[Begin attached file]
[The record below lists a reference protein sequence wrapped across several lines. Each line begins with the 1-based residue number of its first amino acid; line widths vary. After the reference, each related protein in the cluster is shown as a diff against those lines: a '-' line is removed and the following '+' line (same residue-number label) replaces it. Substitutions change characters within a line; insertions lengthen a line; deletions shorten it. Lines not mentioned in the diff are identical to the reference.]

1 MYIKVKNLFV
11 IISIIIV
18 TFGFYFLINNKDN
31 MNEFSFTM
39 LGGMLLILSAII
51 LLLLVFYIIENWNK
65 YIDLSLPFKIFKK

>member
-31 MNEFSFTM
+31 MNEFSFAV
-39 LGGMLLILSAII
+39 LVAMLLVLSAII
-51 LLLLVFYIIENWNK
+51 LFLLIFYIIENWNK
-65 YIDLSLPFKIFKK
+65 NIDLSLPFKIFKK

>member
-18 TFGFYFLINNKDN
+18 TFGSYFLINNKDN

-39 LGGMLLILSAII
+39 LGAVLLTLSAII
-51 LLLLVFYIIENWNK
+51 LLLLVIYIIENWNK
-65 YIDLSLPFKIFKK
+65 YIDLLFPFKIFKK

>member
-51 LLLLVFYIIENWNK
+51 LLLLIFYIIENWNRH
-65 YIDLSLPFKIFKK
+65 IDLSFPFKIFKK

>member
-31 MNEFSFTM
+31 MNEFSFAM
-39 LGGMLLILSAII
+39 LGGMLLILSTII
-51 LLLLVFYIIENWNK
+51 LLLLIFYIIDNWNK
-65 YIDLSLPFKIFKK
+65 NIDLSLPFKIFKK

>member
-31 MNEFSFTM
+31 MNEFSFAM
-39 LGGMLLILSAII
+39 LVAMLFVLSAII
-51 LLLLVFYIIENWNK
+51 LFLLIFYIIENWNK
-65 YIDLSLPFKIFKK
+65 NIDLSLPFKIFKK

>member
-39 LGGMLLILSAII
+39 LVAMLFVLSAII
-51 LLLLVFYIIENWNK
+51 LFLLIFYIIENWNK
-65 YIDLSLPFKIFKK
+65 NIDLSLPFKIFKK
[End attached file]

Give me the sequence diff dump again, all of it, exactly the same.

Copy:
[The record below lists a reference protein sequence wrapped across several lines. Each line begins with the 1-based residue number of its first amino acid; line widths vary. After the reference, each related protein in the cluster is shown as a diff against those lines: a '-' line is removed and the following '+' line (same residue-number label) replaces it. Substitutions change characters within a line; insertions lengthen a line; deletions shorten it. Lines not mentioned in the diff are identical to the reference.]

1 MYIKVKNLFV
11 IISIIIV
18 TFGFYFLINNKDN
31 MNEFSFTM
39 LGGMLLILSAII
51 LLLLVFYIIENWNK
65 YIDLSLPFKIFKK

>member
-31 MNEFSFTM
+31 MNEFSFAV
-39 LGGMLLILSAII
+39 LVAMLLVLSAII
-51 LLLLVFYIIENWNK
+51 LFLLIFYIIENWNK
-65 YIDLSLPFKIFKK
+65 NIDLSLPFKIFKK

>member
-18 TFGFYFLINNKDN
+18 TFGSYFLINNKDN

-39 LGGMLLILSAII
+39 LGAVLLTLSAII
-51 LLLLVFYIIENWNK
+51 LLLLVIYIIENWNK
-65 YIDLSLPFKIFKK
+65 YIDLLFPFKIFKK

>member
-51 LLLLVFYIIENWNK
+51 LLLLIFYIIENWNRH
-65 YIDLSLPFKIFKK
+65 IDLSFPFKIFKK

>member
-31 MNEFSFTM
+31 MNEFSFAM
-39 LGGMLLILSAII
+39 LGGMLLILSTII
-51 LLLLVFYIIENWNK
+51 LLLLIFYIIDNWNK
-65 YIDLSLPFKIFKK
+65 NIDLSLPFKIFKK

>member
-31 MNEFSFTM
+31 MNEFSFAM
-39 LGGMLLILSAII
+39 LVAMLFVLSAII
-51 LLLLVFYIIENWNK
+51 LFLLIFYIIENWNK
-65 YIDLSLPFKIFKK
+65 NIDLSLPFKIFKK

>member
-39 LGGMLLILSAII
+39 LVAMLFVLSAII
-51 LLLLVFYIIENWNK
+51 LFLLIFYIIENWNK
-65 YIDLSLPFKIFKK
+65 NIDLSLPFKIFKK